Transforming care for people living with dementia
This article was originally published on Deakin Disruptr
Communication difficulties are a common symptom of dementia. Many people living with the condition struggle to articulate their needs, which ultimately impacts the quality of their relationships, health and well-being.
So being able to maintain a conversation with a person living with dementia can positively impact their cognitive impairment and improve their emotional well-being.
The recent report from the Australian Royal Commission into Aged Care Quality and Safety highlights a major gap in the training provided to carers working with people living with dementia.
To address this, Dementia Australia has developed a world-first training avatar tool named Talk with Ted, in collaboration with Deakin University’s Applied Artificial Intelligence Institute (A2I2) and the Australian Research Council Industrial Transformation Research Hub for Digital Enhanced Living (DELH).
Talk with Ted provides carers of people living with dementia with an innovative educational experience to help them understand the behaviours associated with dementia and how to improve their communication skills.
Improving interpersonal skills on a practical level
As of 2018, an estimated 3.9 million Australians (16% of the total population) were aged 65 or over. This is projected to increase to 21–23% by 2066. As life expectancy increases, the challenges of aged care are becoming more immediate and pronounced.
Australia’s aged care industry is struggling to provide well-regulated, cost-effective and suitable aged care facilities to support its growing ageing population. The shortage of human resources within the aged care sector significantly limits our ability to provide sufficient care to our elderly citizens.
Carers have a heavy workload and the training provided to them is found wanting, especially when it comes to working with people living with dementia.
What carers need is more than just theoretical guidelines, classroom-based learning or online training programs, as this information can be easily forgotten within days. They require practical experience to improve their interpersonal and communication skills.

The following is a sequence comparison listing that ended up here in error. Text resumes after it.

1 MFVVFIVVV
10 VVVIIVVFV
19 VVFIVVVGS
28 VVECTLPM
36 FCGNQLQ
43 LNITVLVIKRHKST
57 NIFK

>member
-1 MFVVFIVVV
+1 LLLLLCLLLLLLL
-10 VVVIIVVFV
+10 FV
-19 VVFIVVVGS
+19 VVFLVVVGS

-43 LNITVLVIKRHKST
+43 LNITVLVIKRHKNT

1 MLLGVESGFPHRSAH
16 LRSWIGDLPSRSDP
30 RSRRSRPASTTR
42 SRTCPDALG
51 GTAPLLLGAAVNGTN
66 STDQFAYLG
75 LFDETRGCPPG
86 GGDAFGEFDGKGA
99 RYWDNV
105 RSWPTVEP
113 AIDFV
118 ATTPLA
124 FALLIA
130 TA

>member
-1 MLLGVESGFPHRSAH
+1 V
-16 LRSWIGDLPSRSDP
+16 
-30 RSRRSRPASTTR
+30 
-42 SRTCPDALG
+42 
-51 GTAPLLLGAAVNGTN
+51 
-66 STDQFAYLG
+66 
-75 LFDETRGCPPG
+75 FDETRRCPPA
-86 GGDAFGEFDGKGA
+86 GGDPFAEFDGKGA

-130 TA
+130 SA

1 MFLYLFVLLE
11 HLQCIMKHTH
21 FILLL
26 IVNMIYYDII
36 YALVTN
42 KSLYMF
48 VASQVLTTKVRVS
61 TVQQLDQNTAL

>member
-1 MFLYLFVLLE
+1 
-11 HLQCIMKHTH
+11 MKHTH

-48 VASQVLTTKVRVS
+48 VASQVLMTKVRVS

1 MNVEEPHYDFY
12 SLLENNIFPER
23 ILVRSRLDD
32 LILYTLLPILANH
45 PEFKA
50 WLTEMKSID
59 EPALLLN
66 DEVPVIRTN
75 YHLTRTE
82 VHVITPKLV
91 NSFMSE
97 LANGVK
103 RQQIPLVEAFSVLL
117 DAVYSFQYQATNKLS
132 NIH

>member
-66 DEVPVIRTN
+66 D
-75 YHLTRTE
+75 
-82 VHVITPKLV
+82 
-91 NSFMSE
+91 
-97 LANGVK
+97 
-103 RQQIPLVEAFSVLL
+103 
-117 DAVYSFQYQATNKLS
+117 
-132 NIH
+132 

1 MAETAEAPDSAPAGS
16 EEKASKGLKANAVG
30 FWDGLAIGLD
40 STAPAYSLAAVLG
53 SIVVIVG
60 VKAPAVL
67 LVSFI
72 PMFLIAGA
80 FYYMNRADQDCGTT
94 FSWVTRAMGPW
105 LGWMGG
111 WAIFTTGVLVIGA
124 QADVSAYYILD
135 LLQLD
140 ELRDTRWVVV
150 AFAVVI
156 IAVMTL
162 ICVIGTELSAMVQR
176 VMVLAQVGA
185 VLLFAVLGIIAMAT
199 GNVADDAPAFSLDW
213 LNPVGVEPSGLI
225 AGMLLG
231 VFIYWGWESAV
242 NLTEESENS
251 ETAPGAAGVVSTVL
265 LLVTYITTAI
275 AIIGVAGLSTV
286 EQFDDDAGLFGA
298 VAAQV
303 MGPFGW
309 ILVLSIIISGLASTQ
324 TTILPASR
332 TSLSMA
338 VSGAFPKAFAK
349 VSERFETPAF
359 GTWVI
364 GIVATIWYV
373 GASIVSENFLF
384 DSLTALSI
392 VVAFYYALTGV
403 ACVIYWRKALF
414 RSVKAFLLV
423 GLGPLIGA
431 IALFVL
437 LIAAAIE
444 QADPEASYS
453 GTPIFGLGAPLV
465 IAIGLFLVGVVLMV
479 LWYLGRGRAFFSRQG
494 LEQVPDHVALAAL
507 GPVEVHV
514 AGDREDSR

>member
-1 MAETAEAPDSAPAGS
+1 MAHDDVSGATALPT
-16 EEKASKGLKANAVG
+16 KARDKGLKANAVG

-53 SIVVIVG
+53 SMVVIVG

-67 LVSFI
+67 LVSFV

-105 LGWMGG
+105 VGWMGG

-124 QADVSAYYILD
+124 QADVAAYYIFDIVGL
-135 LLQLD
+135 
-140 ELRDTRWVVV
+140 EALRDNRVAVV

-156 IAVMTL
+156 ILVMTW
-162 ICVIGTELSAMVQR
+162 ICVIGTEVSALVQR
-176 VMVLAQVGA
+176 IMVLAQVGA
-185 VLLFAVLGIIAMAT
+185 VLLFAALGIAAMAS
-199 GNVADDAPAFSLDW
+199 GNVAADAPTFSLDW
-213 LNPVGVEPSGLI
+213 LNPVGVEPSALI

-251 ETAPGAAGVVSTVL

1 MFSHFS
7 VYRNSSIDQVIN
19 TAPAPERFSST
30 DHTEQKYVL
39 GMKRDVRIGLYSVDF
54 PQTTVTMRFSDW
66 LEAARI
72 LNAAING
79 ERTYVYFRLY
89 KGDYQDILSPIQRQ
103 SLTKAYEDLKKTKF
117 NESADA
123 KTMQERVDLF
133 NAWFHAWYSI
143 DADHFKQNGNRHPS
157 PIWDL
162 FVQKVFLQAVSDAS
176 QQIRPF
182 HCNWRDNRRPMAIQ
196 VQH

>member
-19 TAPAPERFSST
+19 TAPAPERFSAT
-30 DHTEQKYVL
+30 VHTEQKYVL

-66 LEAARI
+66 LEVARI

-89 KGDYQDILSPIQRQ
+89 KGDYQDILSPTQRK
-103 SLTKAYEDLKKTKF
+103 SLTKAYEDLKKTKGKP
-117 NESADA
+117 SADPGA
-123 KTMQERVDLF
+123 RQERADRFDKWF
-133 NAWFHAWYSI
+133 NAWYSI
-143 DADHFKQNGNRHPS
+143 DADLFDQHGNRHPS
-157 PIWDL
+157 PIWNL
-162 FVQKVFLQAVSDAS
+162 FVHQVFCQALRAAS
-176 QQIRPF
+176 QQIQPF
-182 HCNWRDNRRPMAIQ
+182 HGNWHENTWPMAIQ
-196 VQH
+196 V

Given the serious nature of dementia, carers cannot practice their communication skills directly with people living with dementia. Therefore, a need exists for carers to be provided with a safe and realistic virtual environment where they are able to practice their skills.
Talk with Ted represents a world-first initiative for this type of technology. It has been designed by Dementia Australia and A2I2 to provide carers of people living with dementia the means to understand the benefits of positive communication and empathy.
The tool is accessible on a computer and provides an online simulation of a typical communication experience between a care worker and someone living with dementia.
At the core of this immersive experience is the ability to have a full conversation with Ted. The avatar exhibits the behaviour and emotions that are associated with dementia and is capable of responding to interactions that carers can have with Ted.
Trainees must learn to adapt their communication in a way that is empathetic and respectful to the needs of with a person living with dementia.
Early trial data suggests a positive outlook
In late 2019, Dr Anju Curumsing of A2I2 led an eight-week study where Talk with Ted was trialled with twenty-three professional carers. At the time, all of them were caring for people living with dementia.
The trial participants were grouped into two cohorts: the avatar cohort and the online communication cohort (controlled group). Only the participants in the avatar cohort had access to the digital avatar during the first week.
The key objective of the trial was to assess whether the use of such technology can support the carers in understanding the impact that a conversation can have on a person living with dementia, and whether this tool can help carers reflect on their current care practice.
“Results from the trial were overwhelmingly positive,” Dr. Curumsing said. “Carers reported that they developed a better understanding of the behaviours associated with dementia and understood how poor communication can trigger behaviour changes.”
“[Ted] definitely [taught] us how to interact a lot better [and] how to deal with [people living with dementia] … it will help,” an anonymous trial participant said.
Carers also said that their interaction with Ted motivated them to adopt a person-centred approach when communicating with people living with dementia.
“I’ve learned from my interaction with Ted. I changed my approach and adapted it … [The] client was so happy,” another anonymous trial participant said.
Findings also showed that most of the carers preferred the digital avatar over simulated patient sessions and traditional methods such as online training courses.
Curious? Discover more about Talk with Ted over at Dementia Australia.